Costly to Remove

If you are considering removing a currently installed popcorn ceiling, you may be surprised at the price tag, especially if it contains asbestos. For textured ceilings that test positive for asbestos, you will require professionals to come in and remove the popcorn material due to the hazardous nature of the asbestos. The budget for professional removal will be anywhere from $3 to $7 per square foot, depending on where you live.  

I wrote an article about different methods of removing popcorn ceilings – you can check it out here.


I can see how popcorn ceilings were popular in the past. However, I don’t think it’s a good idea to build a popcorn ceiling in this day and age, unless you REALLY love the look!

Even though I’ve listed many benefits of a popcorn ceiling above, I think today’s builders and installers do a much better job, thanks to modern tools and technology.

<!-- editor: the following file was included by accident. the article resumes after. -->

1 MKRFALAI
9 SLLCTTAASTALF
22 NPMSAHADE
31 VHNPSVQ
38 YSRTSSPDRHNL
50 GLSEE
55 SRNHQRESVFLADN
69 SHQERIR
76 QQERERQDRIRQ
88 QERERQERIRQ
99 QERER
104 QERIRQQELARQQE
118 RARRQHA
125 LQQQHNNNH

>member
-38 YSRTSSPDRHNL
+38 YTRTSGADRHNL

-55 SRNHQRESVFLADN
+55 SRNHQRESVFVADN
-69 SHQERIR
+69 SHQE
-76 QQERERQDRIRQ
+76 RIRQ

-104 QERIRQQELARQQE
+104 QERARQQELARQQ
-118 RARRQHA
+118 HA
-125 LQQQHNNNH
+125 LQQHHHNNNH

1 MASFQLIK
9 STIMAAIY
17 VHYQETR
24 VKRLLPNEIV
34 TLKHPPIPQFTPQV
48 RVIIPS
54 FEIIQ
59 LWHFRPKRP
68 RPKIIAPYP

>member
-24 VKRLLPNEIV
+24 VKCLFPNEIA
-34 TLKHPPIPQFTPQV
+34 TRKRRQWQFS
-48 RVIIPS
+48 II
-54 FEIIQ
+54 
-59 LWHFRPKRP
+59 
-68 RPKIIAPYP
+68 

Related Questions

Is it possible to paint a popcorn ceiling? Yes. Although, painting a textured ceiling is not the same as a regular flat ceiling. Some precautions must be considered to avoid any damage or breaking of the valleys during the painting process. A stain-blocking primer should be used before painting to keep old stains from leaking through to the new paint. Acrylic latex paint and a segmented foam roller are best for painting popcorn ceilings.

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Barry Gray

Hi, I’m Barry. I’ve loved woodworking and bringing things back to life for more years than I care to remember. I hope my passion for tools comes across loud and clear in everything you read here on The Tool Square.